The other day, I found myself in need of a nice, simple date picker for a form I’m developing. Being a fan of the MooTools javascript framework, I headed off to Google to look for a date picker that utilizes MooTools. I found a real winner.

The MooTools DatePicker from MonkeyPhysics is extremely simple to implement, works beautifully and is extremely customizable. On the site, you can also download four different “skins” for the date picker. For my purposes, I went ahead and stuck with the default skin (which only requires the download of a CSS file), but I can certainly see the value in some of the other themes. The page includes a lot of nice examples and some great documentation. In addition to what’s provided on that site, I’ve added a handful of tips after the jump.

Some Tips

To get the date picker not to allow people to pick dates that have already passed, you can use the following script. The script below will generate a string that holds the current date and use it as the minimum date shown in the date picker. In this example, I’ve used the CSS class of “datefield” as the class of form element that automatically gets a date picker added.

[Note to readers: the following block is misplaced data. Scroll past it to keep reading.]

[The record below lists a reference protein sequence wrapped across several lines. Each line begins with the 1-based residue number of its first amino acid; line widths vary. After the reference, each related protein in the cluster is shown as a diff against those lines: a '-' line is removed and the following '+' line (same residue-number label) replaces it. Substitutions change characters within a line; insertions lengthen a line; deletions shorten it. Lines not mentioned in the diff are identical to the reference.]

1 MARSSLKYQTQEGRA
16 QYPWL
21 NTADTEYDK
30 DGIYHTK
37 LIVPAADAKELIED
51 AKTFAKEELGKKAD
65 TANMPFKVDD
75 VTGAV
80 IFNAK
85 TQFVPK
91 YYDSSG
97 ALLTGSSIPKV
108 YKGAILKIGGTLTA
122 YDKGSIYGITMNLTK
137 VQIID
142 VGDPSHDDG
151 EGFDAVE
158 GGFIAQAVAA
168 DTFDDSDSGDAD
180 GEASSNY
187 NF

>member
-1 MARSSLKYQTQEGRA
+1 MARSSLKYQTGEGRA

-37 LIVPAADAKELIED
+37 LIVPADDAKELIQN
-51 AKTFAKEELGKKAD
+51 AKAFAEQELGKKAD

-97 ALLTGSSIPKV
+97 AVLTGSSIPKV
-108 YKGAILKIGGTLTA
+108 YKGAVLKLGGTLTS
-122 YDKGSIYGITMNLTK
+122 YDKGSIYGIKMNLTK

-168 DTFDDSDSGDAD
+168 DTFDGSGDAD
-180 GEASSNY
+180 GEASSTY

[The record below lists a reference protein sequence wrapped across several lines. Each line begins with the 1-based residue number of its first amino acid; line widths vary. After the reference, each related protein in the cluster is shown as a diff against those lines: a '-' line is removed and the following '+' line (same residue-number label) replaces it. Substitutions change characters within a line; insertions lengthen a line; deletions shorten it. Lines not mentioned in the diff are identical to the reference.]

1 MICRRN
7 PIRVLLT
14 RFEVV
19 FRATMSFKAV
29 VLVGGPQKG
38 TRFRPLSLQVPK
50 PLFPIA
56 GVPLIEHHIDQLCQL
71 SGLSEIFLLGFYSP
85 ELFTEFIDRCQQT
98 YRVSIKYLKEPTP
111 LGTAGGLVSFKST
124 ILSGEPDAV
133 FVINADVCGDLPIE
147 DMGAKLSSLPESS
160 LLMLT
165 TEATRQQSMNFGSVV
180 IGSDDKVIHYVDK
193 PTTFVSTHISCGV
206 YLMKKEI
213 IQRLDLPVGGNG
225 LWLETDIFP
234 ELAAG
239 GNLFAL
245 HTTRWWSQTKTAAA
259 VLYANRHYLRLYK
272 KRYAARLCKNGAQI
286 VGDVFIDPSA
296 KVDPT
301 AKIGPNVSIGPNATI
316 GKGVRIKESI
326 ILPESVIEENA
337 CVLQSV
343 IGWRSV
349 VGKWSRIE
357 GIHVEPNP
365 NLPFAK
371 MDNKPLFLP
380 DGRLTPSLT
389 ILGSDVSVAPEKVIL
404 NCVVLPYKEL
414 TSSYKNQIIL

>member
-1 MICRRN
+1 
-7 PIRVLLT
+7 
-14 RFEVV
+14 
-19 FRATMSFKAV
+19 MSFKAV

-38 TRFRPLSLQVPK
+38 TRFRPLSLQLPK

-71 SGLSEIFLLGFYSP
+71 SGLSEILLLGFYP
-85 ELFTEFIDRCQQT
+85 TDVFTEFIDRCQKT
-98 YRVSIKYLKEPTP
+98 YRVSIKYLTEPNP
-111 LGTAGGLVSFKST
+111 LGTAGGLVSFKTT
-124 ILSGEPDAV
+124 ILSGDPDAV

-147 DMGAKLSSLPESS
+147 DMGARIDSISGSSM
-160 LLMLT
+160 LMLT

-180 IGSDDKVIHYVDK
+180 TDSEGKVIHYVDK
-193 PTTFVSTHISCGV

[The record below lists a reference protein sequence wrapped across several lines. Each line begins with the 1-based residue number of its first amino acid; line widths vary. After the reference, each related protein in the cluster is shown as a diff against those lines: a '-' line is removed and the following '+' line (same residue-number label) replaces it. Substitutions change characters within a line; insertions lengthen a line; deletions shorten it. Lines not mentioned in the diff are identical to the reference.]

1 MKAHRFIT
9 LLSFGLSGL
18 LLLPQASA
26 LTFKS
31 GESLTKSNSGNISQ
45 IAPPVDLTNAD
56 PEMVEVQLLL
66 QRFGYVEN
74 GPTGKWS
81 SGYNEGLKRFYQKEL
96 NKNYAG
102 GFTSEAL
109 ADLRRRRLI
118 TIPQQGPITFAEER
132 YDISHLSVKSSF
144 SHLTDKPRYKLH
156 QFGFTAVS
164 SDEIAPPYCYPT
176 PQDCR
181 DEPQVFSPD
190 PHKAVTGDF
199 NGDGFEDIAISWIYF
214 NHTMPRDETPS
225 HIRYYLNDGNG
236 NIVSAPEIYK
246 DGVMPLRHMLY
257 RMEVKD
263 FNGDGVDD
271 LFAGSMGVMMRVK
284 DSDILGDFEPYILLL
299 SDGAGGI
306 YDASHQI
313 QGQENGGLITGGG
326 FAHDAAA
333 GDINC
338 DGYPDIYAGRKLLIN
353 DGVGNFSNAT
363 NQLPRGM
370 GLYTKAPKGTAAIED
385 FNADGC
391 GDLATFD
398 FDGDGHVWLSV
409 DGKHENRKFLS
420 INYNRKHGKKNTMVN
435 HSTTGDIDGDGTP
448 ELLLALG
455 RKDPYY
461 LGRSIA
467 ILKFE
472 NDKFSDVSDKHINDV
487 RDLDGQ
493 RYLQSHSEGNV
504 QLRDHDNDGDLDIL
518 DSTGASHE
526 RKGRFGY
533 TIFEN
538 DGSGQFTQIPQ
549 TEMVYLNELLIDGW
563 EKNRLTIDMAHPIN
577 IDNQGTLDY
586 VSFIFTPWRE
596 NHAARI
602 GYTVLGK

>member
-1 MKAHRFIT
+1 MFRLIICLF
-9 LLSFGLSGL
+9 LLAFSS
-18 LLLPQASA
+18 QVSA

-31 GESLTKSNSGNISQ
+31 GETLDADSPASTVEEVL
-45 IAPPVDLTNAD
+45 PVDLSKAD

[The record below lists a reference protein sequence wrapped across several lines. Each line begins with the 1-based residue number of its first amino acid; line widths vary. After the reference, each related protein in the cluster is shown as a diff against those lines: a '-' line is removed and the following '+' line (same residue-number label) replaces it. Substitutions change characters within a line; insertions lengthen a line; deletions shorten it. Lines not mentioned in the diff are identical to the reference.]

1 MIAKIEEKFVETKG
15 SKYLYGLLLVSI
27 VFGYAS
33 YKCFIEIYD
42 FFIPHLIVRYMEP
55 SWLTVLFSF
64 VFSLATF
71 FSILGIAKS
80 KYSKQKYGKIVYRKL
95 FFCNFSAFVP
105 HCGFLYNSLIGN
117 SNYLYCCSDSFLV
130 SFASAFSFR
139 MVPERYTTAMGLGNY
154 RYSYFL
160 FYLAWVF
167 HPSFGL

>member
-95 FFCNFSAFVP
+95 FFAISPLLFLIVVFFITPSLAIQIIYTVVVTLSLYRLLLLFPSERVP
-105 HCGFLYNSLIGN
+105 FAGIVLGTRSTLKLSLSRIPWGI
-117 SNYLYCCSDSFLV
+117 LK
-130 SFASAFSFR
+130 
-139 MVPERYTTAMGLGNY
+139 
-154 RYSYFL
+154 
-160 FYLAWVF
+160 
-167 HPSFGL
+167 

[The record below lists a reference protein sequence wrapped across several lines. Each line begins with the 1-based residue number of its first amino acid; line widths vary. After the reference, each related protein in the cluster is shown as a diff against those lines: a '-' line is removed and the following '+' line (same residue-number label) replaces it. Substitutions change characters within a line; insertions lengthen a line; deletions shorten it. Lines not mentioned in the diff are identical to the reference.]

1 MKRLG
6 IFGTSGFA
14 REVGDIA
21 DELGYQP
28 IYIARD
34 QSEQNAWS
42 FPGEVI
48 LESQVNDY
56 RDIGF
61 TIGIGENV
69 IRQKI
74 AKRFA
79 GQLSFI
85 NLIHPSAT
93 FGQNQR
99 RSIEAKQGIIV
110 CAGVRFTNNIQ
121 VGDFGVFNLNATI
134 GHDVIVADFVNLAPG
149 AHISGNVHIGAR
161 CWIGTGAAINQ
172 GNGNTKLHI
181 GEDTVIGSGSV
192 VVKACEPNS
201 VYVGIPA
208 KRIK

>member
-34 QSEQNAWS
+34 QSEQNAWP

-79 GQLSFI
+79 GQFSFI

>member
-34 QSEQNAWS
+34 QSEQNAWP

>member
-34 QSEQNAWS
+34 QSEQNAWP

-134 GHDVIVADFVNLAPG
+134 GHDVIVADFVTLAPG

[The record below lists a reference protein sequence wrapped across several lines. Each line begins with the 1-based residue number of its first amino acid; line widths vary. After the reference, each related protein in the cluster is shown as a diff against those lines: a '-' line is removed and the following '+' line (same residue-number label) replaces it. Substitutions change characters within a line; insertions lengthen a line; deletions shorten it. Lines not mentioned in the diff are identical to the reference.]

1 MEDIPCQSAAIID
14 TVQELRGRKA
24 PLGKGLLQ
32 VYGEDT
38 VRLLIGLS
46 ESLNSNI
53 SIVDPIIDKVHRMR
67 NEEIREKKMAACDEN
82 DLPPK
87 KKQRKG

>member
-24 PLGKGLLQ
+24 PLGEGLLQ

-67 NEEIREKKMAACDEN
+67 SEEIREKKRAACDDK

var myDate = new Date();
var myYear = myDate.getFullYear();
var myMonth = (myDate.getMonth()+1); // Javascript months range from 0-11 rather than 1-12
var myDay = myDate.getDate();
new DatePicker('.datefield',minDate { date: myMonth+'-'+myDay+'-'+myYear, format: 'm-d-Y' });

In Internet Explorer 6, the date picker (along with any other absolutely positioned item) will show up behind any select elements in your form. In order to avoid this problem, you can temporarily hide all of the select elements on the page when you open the calendar.

new DatePicker('.datefield',onShow: function() {
if (Browser.Engine.trident4) $$('select').setStyle('visibility', 'hidden');
},onClose: function() {
if (Browser.Engine.trident4) $$('select').setStyle('visibility', '');
});

To add a date picker to a single element, you will need to assign an HTML ID to the element. For the example below, I will be using “myDate” as the HTML ID.

new DatePicker('#myDate');

The second example (the IE6 tip) was taken from one of the comments on the original DatePicker post. I came up with the other two examples. The first has been tested, but the third has not. It should work, though.

I hope this helps the next time you’re looking for a user-friendly way to allow users to add dates to your forms.

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